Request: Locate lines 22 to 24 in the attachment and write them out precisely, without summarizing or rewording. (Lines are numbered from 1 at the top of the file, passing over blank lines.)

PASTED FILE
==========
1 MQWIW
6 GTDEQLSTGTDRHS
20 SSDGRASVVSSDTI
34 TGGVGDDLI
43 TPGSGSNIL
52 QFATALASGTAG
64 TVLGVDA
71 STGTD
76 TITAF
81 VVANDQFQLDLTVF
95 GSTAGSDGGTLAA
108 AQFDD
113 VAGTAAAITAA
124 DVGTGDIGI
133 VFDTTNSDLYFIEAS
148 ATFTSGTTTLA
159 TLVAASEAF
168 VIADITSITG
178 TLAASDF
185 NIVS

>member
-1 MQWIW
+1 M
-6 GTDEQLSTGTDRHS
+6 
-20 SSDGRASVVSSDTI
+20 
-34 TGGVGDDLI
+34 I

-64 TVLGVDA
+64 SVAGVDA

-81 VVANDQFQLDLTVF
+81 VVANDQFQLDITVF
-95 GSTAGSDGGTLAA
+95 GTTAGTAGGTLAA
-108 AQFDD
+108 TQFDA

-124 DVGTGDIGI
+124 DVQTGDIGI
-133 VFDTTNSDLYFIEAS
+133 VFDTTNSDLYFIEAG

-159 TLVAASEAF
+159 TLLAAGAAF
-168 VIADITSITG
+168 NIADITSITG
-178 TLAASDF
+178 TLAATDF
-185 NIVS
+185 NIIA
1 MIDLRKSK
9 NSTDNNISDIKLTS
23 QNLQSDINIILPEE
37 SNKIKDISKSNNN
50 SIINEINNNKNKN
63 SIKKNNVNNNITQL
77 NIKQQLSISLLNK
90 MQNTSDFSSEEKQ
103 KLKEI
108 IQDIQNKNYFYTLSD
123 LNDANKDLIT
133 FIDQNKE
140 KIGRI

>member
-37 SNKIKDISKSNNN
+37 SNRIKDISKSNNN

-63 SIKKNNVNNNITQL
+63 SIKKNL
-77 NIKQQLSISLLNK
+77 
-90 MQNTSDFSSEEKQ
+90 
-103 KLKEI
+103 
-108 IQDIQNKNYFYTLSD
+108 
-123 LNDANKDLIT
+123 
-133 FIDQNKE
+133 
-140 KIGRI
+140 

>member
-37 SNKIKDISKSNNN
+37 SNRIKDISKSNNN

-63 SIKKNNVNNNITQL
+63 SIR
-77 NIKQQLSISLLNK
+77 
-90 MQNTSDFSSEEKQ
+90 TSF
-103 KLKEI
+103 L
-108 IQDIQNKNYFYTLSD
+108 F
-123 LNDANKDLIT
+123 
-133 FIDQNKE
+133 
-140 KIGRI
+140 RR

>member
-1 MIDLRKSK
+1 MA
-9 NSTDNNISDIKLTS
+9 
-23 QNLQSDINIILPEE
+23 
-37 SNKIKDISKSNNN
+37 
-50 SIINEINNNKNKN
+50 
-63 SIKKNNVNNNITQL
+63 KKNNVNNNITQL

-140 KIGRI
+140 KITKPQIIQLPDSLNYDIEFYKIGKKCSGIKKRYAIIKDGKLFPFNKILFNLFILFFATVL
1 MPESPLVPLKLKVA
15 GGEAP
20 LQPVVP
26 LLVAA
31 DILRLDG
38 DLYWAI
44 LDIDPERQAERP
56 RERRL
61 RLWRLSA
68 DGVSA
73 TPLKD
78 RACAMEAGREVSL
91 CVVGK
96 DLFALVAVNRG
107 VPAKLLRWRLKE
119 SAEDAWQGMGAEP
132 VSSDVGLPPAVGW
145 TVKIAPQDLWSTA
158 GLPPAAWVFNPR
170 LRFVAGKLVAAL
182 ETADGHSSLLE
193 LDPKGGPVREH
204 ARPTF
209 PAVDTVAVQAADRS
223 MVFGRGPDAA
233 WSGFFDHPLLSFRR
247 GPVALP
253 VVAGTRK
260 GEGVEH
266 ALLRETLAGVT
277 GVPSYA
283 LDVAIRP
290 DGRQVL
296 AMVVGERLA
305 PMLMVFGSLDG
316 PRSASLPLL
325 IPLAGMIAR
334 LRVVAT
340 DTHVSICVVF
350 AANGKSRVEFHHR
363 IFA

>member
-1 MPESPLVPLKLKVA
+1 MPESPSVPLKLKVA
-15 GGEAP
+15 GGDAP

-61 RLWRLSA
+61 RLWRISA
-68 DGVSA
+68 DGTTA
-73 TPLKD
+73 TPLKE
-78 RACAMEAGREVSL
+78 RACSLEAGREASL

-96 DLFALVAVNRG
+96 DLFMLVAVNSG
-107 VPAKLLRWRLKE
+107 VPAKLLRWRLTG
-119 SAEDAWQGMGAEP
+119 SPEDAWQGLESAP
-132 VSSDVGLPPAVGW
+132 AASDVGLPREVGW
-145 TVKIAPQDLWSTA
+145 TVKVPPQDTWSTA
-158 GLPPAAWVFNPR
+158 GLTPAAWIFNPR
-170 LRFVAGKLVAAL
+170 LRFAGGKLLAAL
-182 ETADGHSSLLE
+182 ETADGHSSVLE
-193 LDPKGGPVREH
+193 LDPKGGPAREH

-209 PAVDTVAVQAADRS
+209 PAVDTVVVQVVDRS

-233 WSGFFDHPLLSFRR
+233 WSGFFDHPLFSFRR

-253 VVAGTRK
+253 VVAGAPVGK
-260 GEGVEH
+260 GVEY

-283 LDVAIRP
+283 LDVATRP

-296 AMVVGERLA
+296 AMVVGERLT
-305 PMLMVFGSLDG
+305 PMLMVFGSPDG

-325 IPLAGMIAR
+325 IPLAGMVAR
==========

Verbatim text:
-1 MQWIW
+1 M
-6 GTDEQLSTGTDRHS